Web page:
We thank Dr. Tripathy for his interest in our manuscript and we welcome this opportunity to address his questions.
Diabetic macular edema (DME) develops in approximately 30% of patients who have had diabetes for more than 20 years and constitutes a major cause of visual impairment worldwide.
- Klein R.
- Klein B.E.
- Moss S.E.
- Davis M.D.
- DeMets D.L.
The Wisconsin epidemiologic study of diabetic retinopathy. IV. Diabetic macular edema.
Identifying treatments that can effectively treat DME is critical to managing the increasing number of affected patients.
The main difference between ours and previously published vitrectomy studies is that we included only treatment-naïve eyes. Patients enrolled in our study were neither randomized to treatment nor were they consecutively seen in our clinic. Treating surgeons tended to treat patients with better prognoses (better baseline visual acuity and less ischemia) with anti-vascular endothelial growth factor (VEGF) injections, whereas patients with worse prognoses were offered vitrectomy. This helps explain why our patients’ initial visual acuities were worse than those usually seen in clinical trials. However, we believe that the impressive average visual acuity improvements among our patients suggest a role for vitrectomy in the initial treatment of DME in eyes with poor initial vision. In our study, vitrectomy for DME was both safe and durable with more than 80% of patients experiencing improvement in visual acuity.
- Michalewska Z.
- Stewart M.W.
- Landers 3rd, M.B.
- Bednarski M.
- Adelman R.A.
- Nawrocki J.
Vitrectomy in the management of diabetic macular edema in treatment-naïve patients.
Since ours was a retrospective study, follow-up visits after six months were not scheduled consistently and longer term follow-ups were not always available. For this reason, we chose six months as the primary temporal endpoint. This strategy allows our data to be directly compared to the anti-VEGF trials, in which the six-month visual acuity results are universally available and do not differ significantly from those at 12 months. A recent study presented the long-term (mean follow-up of 37 months) results of vitrectomy for center-involving DME in previously treated and treatment-naïve eyes. The mean visual acuity improved from 20/100 to 20/63 at month twelve (N=53)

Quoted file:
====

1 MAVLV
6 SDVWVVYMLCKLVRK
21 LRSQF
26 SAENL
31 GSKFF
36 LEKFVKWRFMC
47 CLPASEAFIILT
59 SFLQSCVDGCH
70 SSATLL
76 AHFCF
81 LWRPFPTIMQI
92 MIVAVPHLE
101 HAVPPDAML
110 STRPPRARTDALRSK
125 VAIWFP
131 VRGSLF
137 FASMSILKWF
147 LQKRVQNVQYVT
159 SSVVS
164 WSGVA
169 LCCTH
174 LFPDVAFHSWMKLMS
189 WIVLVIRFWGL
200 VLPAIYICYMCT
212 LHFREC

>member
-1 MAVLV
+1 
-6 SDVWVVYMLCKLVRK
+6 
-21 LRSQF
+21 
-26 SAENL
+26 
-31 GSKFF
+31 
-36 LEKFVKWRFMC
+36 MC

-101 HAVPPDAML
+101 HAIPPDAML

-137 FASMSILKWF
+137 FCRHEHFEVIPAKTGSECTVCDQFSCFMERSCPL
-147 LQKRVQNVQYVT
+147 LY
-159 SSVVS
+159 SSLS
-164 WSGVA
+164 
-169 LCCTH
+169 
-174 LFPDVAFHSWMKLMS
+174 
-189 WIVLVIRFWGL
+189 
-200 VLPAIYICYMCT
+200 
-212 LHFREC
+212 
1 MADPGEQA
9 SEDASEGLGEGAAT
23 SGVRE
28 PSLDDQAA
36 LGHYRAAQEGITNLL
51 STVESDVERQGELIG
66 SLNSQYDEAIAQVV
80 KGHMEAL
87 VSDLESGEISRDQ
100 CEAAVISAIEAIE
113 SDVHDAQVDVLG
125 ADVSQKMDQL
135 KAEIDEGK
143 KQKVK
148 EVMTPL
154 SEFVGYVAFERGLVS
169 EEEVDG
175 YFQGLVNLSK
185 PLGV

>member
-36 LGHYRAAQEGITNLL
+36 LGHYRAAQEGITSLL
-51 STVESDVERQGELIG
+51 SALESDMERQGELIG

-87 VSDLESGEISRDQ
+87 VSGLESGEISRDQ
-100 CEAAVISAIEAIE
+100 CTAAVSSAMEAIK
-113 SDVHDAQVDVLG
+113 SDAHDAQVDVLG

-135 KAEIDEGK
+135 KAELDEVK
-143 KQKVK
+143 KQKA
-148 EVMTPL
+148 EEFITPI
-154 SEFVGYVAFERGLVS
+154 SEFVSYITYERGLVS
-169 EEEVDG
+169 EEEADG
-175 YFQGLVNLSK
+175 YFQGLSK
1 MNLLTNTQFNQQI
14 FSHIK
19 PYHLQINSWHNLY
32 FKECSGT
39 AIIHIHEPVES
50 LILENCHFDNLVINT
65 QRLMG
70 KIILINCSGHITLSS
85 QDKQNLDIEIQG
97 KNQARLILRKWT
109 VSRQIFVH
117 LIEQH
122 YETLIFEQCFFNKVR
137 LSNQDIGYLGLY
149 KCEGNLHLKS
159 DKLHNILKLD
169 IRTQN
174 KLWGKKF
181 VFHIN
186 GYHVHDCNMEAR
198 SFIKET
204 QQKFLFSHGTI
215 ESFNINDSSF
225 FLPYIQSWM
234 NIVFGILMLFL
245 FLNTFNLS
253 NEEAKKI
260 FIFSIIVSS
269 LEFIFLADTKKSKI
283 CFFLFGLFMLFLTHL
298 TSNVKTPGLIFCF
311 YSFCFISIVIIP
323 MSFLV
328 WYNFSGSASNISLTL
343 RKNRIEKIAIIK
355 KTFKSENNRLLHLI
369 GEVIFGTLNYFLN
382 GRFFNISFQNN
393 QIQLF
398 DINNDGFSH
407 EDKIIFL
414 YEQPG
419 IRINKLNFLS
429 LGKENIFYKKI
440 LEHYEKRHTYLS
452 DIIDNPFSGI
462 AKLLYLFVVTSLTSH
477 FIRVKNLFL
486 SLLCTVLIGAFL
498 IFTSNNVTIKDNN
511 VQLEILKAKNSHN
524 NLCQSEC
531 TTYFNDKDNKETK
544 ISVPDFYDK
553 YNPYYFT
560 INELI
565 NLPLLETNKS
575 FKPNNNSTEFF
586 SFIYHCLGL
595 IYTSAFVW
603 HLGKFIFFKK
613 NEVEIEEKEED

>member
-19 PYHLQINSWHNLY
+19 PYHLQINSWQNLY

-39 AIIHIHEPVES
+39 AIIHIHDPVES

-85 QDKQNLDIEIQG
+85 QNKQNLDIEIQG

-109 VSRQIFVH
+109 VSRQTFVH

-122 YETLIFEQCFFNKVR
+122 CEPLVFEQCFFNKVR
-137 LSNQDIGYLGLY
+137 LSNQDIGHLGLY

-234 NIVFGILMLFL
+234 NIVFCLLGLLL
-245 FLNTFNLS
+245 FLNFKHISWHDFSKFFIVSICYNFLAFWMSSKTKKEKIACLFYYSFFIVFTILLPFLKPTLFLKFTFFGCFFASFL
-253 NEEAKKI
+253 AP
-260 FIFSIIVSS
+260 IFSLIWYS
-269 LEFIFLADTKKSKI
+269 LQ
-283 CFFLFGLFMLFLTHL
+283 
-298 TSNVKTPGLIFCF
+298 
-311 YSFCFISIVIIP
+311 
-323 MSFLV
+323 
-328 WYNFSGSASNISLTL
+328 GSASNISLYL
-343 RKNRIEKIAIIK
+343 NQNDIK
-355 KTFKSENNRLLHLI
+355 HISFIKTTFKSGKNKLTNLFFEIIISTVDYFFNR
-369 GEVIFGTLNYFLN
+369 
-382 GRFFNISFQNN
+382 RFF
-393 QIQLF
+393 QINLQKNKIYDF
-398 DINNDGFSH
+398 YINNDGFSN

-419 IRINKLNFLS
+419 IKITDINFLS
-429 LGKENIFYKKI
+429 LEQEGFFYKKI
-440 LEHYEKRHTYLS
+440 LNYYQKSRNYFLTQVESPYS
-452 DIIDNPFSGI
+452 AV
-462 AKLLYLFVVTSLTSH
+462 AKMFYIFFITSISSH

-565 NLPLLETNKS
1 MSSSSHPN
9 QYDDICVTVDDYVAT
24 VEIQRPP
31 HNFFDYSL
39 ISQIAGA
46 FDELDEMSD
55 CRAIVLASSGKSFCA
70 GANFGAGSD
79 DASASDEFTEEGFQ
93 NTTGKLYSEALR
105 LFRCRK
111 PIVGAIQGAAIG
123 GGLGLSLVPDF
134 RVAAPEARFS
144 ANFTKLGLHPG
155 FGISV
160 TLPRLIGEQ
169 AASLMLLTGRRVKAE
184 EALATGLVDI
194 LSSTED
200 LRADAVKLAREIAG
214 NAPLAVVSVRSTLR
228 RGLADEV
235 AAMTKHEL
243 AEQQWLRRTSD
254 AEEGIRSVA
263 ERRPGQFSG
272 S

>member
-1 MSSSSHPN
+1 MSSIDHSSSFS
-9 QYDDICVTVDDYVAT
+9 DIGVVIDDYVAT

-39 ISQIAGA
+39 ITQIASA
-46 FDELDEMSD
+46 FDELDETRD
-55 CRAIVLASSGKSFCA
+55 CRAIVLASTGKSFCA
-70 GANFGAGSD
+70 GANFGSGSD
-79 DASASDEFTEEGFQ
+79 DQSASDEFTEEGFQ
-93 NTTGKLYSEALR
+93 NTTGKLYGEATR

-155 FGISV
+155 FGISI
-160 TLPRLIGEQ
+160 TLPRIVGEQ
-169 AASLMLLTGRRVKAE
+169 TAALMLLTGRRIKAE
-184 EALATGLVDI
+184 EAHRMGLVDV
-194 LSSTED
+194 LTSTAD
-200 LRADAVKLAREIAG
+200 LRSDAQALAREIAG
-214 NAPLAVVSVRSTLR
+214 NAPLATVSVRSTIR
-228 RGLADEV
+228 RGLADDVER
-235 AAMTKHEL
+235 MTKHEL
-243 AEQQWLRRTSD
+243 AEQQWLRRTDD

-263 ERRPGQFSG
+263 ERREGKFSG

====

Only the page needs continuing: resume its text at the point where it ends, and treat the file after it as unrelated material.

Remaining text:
- Browning D.J.
- Lee C.
- Stewart M.W.
- Landers 3rd, M.B.
Vitrectomy for center-involved diabetic macular edema.
The visual acuity numbers in Table 1 are correct but unfortunately the wrong number was included in the discussion. In Europe, visual acuities are usually measured on the decimal scale and an error may have occurred when these were converted to Snellen fractions.
We agree that optic nerve function and diagnostic tests for glaucoma may be of interest in diabetic patients but we did not include optical coherence tomography measurements of the nerve fiber layer in the study protocol. Seki and coworkers found that patients with proliferative diabetic retinopathy and coexisting renal dysfunction are at high risk of developing optic atrophy after vitrectomy
- Seki M.
- Togashi H.
- Ando N.
Optic nerve atrophy after vitrectomy for diabetic retinopathy: its systemic and local risk factors.
and vitrectomy for macular holes or epiretinal membranes may be associated with a decrease in retinal nerve fiber layer thickness.
- Lalezary M.
- Shah R.J.
- Reddy R.K.
- Kammer J.A.
- Kuchtey R.W.
- Joos K.M.
- Cherney E.F.
- Recchia F.M.
- Kim S.J.
Prospective Retinal and Optic Nerve Vitrectomy Evaluation (PROVE) study: twelve-month findings.
We agree that nerve fiber layer damage may occur during surgery and encourage future researchers to investigate this.
Based on the data from ours and many other studies, we believe that a multicenter, randomized, clinical trial comparing the efficacy, safety, and cost of vitrectomy versus intravitreal anti-VEGF therapy is warranted.
© 2019 Published by Elsevier Inc. on behalf of Canadian Ophthalmological Society.